Early in her legal career, Diane Marie Amann was an assistant federal public defender in San Francisco. There she found a significant portion of her work involved transnational matters-defendants who were born in other countries, for instance, or cases that involved federal crimes alleged to have been committed in more than one country. Now Amann is a respected international law scholar, whom International Criminal Court Prosecutor Fatou Bensouda has just appointed as her special adviser on children in and affected by armed conflict.
While the technological revolution that we are experiencing is ever bringing the world closer to home, international law is nothing new, said Amann.
“(It’s been) a huge component of the legal system for a long time, with the first treaties dating back thousands of years,” she said. “For as long as countries have been trading with each other, or going to war against each other, there have been agreements or treaties.
“In the 1990s, international research on treaties, for example, had to be conducted by looking through musty books in the basement of libraries,” she also said. “Now, with the Internet, all of this is easily accessible.”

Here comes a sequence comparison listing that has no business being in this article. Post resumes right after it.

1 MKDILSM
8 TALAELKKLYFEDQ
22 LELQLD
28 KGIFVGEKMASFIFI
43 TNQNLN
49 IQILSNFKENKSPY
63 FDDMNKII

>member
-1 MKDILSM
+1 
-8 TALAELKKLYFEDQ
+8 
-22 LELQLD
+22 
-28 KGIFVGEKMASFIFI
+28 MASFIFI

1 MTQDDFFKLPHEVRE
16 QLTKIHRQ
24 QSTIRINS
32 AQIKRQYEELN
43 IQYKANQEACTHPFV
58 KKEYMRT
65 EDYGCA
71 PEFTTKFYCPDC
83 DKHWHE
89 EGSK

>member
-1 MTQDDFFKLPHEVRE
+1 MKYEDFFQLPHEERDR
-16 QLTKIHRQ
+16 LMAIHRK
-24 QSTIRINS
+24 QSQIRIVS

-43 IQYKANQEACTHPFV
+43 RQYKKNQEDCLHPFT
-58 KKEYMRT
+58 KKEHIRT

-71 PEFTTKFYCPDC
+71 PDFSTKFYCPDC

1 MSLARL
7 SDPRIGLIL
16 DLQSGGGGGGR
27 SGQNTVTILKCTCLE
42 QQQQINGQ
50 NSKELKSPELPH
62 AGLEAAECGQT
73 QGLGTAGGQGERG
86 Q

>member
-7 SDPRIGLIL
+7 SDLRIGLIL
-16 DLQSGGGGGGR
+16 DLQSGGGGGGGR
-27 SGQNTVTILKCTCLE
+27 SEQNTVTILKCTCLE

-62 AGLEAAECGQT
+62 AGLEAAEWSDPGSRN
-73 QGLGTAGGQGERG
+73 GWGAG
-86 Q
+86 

Litigators can readily access this information to use in legal arguments, reporters can refer to the data to ask questions and nongovernmental organizations can invoke various treaties and agreements in their efforts to hold violators of international norms accountable.
For instance, there are said to be hundreds of thousands of child soldiers throughout the world. Many more children are affected by armed conflict: They may suffer injuries, lose their homes and loved ones or be prevented from attending school. In her newly created one-year post as special adviser on issues related to children, Amann will work with the International Criminal Court prosecutor, who conducts and pursues cases against individuals accused of war crimes, genocide and crimes against humanity. As the special adviser, Amann will “research how children have been affected by armed conflict and what society has done, and has failed to do.”
Amann, who has specialized in international criminal law throughout her teaching career, said she looks forward to involving her students in her research.
“Law has a constant need to adapt to society as it changes,” said Amann, who was a law clerk to U.S. Supreme Court Justice John Paul Stevens. “As more people are taking into account global issues and activities and more people are traveling and conducting business around the world, our judges and lawyers have to be more knowledgeable about international issues.
“It has become an issue of not whether members of the legal profession need to adjust, but how,” she added.